The socialsciences comprise the application of scientific methods to the study of the human aspects of the world.
Socialsciences diverge from the humanities in that many in the socialsciences emphasize the scientific method or other rigorous standards of evidence in the study of humanity.
Statistics and probability theory were sufficiently developed to be considered "scientific", resulting in the widespread use of statistics in the socialsciences (they are also widely used in most other sciences as well, including biology).
Alongside these developments, Pragmatism facilitated the emergence of qualitative socialscience via the ethnographic and community-based endeavors of the Chicago School in the 1920's and 1930's.
The combination of these quantitative and qualitative advancements thus established socialscience as an empirical endeavor distinct from the humanities.
The basic methods of studying patterns of social relations that have been developed in the field of social network analysis provide ways of rigorously approaching many classic problems in the socialsciences.
The application of existing methods to a wider range of socialscience problems, and the development of new methods to address additional issues in the socialsciences are "cutting edges" in most socialscience disciplines.
Social network analysis is also increasingly connected to the broader field of network analysis.
Hopefully, the core ideas of social network analysis will enrich our understanding of fields outside the socialsciences.
We've not provided a rigorous grounding of social network analysis in graph theory.
This unity of science as descriptive remained, for example, in the time of Thomas Hobbes who argued that deductive reasoning from axioms created a scientific framework; his book, Leviathan, was a scientific description of a political commonwealth.
Within decades of Hobbes' work a revolution took place in what constituted science, particularly with the work of Isaac Newton in physics.
Such relationships, called Laws after the usage of the time (see philosophy of science) became the model that other disciplines would emulate.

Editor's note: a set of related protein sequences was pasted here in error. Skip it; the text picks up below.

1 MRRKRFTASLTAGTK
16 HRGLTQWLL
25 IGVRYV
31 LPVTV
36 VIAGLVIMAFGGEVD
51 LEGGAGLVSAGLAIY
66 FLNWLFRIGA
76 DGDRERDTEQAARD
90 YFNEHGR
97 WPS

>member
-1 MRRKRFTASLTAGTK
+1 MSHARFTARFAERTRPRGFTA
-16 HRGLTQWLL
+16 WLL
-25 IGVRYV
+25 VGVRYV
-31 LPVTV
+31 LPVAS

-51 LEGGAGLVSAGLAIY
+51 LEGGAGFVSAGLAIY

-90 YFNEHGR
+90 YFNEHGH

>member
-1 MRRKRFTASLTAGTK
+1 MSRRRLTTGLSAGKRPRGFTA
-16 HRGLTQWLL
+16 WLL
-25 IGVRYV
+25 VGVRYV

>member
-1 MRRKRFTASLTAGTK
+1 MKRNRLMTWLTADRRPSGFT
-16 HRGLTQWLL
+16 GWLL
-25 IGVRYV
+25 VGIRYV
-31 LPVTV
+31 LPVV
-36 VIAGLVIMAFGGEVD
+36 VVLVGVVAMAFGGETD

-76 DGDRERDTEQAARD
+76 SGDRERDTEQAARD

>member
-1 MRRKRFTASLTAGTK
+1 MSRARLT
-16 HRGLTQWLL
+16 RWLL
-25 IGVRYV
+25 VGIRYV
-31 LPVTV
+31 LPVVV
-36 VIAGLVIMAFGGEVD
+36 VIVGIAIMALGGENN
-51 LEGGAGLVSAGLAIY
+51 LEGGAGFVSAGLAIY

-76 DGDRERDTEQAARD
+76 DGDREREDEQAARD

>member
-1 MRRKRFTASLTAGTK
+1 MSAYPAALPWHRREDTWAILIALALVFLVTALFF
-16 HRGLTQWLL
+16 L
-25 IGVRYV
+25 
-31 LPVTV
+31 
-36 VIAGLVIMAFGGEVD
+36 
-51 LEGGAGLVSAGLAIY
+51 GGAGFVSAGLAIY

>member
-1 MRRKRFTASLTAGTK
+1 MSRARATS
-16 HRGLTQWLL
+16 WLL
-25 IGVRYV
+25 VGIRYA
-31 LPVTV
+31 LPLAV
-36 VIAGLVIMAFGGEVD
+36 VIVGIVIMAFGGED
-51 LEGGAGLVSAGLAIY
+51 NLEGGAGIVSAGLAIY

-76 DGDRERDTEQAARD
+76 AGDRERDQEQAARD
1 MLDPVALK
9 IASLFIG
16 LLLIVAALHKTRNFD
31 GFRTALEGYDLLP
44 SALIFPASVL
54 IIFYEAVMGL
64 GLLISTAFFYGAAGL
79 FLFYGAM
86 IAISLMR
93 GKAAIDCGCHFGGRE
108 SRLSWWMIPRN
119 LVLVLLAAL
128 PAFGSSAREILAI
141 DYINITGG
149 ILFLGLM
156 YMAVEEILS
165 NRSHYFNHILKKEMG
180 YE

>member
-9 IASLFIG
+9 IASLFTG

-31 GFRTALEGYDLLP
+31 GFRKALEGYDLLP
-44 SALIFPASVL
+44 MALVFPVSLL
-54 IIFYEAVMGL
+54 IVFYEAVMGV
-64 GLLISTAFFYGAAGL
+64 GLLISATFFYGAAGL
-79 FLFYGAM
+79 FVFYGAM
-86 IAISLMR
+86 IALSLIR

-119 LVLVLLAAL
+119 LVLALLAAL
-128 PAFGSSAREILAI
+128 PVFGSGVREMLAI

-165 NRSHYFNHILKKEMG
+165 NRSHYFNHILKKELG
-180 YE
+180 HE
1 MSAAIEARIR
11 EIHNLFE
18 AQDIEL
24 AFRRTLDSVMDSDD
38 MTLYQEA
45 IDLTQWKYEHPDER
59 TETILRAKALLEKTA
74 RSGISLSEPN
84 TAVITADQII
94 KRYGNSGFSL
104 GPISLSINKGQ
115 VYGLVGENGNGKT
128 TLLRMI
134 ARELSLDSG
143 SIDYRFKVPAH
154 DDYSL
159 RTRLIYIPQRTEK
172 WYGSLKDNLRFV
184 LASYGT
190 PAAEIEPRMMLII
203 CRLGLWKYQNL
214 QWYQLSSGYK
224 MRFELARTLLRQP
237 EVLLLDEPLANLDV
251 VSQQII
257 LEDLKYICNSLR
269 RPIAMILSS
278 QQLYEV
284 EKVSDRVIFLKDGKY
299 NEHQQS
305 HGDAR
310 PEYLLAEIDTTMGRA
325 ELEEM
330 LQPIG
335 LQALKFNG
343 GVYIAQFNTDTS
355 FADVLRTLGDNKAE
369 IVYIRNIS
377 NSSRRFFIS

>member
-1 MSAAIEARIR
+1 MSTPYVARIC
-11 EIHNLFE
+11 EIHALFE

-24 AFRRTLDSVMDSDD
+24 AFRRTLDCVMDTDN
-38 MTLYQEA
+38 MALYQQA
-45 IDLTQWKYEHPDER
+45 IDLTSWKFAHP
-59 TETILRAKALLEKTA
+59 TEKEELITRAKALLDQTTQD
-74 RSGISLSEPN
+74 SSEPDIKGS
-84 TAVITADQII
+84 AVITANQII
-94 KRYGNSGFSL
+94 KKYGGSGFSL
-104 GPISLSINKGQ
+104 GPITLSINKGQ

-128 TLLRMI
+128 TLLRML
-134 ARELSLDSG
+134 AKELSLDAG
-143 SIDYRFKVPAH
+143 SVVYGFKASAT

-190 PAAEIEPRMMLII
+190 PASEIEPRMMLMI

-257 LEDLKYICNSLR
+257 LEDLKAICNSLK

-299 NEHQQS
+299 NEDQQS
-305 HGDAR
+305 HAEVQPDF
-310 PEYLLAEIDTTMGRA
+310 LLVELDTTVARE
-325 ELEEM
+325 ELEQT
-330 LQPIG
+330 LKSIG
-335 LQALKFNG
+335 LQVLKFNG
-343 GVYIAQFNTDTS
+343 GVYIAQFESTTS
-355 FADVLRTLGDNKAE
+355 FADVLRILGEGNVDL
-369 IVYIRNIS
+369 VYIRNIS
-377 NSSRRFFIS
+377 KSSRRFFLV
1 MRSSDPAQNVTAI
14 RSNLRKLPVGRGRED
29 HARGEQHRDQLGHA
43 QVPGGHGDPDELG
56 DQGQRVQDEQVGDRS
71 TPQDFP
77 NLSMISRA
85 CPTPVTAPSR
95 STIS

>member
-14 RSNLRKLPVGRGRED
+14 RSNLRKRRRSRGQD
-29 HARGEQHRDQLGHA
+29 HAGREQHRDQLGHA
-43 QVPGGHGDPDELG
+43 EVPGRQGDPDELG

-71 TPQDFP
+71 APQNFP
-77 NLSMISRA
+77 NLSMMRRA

In the early 20th century, a wave of change came to science that saw statistical study sufficiently mathematical to be science.
With the rise of the idea of quantitative measurement in the physical sciences (see, for example Lord Rutherford's famous maxim that any knowledge that one cannot measure numerically "is a poor sort of knowledge"), the stage was set for the conception of the humanities as being precursors to socialscience.
As a result, many researchers argued that the methodology used in the natural sciences was perfectly suited for use in the socialsciences.
This also resulted in sociology being recognized as an empirical science.
The goal of positivism, like the natural sciences, is prediction.
The inability of sociology and other socialsciences to perfectly predict the behavior of humans or to fully comprehend a different culture has led to the socialsciences being labeled "soft sciences. " While some might consider this label derogatory, in a sense it can be seen as an admission of the remarkable complexity of humans as social animals.
Humans, human society, and human culture are all constantly changing, which means the socialsciences will constantly be works in progress.
Sociology is a branch of the socialsciences that uses systematic methods of empirical investigation and critical analysis to develop and refine a body of knowledge about human social structure and activity.
Macrosociology involves the study of widespread social processes.
The traditional focuses of sociology have included social relations, social stratification, social interaction, culture, and deviance, and the approaches of sociology have included both qualitative and quantitative research techniques.
The range of social scientific methods has also been broadly expanded.
Social Darwinism explains individuals' success by attributing it to their greater fitness.
Like Comte, Spencer saw in sociology the potential to unify the sciences, or to develop what he called a "synthetic philosophy. " He believed that the natural laws discovered by natural scientists were not limited to natural phenomena; these laws revealed an underlying order to the universe that could explain natural and social phenomena alike.
Though Spencer is rightly credited with making a significant contribution to early sociology, his attempt to introduce evolutionary ideas into the realm of socialscience was ultimately unsuccessful.
Critics of Spencer's positivist synthetic philosophy argued that the socialsciences were essentially different from the natural sciences and that the methods of the natural sciences—the search for universal laws was inappropriate for the study of human society.
This is why Spencer's theories are often called "social Darwinism."